Nonetheless, the security battalion stationed at CEMFA would likely have sent out patrols or other missions in search of FMLN guerrillas or supporters, more so after the surprise guerrilla attack in October 1985. As noted above, three captures by CEMFA were cited in the El Rescate database from late 1985 through early 1986. Of these, El Rescate reported that one captive was extrajudicially executed by CEMFA. Amnesty International reported that, in general, anyone captured by the military or security forces remained at great risk of being abused and tortured during interrogation and, in some cases killed, even in the late 1980s when rights violations, especially killings, by the military and security forces diminished significantly (Amnesty International, 1989; Amnesty International, 1990).
The RIC was unable to find documentation that specifically addressed the possible release of captured FMLN sympathizers or supporters to the guerrillas.
This response was prepared after researching publicly accessible information currently available to the RIC within time constraints. This response is not, and does not purport to be, conclusive as to the merit of any particular claim to refugee status or asylum.
Amnesty International. Amnesty International Report 1989. "El Salvador" (London: AI, 1989).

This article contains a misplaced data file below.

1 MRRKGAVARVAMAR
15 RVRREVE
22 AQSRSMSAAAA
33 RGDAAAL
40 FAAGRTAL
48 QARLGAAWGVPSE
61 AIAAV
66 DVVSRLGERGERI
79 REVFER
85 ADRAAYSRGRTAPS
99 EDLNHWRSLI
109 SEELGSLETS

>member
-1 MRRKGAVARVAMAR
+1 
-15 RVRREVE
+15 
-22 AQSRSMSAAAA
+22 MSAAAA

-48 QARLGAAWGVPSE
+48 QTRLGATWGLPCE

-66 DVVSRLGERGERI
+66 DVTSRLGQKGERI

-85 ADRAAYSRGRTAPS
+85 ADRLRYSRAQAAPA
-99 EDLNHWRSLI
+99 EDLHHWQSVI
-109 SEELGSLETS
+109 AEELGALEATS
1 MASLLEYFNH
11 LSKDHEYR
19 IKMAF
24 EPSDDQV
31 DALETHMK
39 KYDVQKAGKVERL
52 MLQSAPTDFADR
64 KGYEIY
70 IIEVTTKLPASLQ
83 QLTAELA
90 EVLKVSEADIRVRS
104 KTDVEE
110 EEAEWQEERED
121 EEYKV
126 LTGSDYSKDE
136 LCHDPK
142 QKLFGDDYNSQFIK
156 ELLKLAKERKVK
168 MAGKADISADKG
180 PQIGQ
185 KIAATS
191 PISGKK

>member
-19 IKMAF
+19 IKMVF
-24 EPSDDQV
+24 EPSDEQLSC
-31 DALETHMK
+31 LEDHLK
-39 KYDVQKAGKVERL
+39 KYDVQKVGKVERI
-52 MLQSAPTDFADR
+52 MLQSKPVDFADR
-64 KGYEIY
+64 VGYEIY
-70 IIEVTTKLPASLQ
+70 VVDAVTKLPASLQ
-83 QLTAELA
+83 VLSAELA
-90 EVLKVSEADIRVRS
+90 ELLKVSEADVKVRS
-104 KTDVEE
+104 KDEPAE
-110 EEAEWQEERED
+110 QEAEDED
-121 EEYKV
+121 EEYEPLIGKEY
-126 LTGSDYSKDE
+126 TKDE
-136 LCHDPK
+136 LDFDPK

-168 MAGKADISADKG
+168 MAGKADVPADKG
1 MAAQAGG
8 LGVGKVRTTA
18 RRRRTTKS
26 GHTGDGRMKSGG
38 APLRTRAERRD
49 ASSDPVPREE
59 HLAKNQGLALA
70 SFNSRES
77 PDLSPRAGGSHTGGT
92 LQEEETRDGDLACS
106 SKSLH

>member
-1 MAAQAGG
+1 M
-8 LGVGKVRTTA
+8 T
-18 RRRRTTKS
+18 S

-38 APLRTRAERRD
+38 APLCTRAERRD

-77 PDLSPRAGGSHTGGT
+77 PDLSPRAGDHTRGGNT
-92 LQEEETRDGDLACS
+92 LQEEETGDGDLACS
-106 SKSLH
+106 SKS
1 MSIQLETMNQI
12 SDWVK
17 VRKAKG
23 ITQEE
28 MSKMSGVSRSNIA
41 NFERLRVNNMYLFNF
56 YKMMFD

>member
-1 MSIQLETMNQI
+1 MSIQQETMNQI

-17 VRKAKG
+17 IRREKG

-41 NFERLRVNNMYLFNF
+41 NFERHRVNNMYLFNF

Amnesty International. Amnesty International Report 1990. "El Salvador" (London: AI, 1981).
Associated Press. Frazier, Joseph B. "Dozens of Soldiers Die As Rebels Attack Military Training Center" (La Unión, El Salvador: 11 October 1985).
Doggett, Martha. Death Foretold: The Jesuit Murders in El Salvador (Washington D.C.: Lawyers Committee for Human Rights and Georgetown University Press, 1993).
Facts on File. World News; El Salvador. "Rebels Raid Army Base, Kill 40 Soldiers" (18 October 1985), p. 784 E1.
Latin American Newsletters. Latin America Regional Reports: Mexico and Central America. "El Salvador/Casualties" (25 October 1985), p. 8.
Jane's Information Group Limited. International Defense Review. "Zonal Defense" (1 September 1991), Vol. 24, No. 9, p. 916.
Washington Post. Cody, Edward. "Salvadoran Rebels Target U.S. Advisers" (San Salvador: 11 October 1985).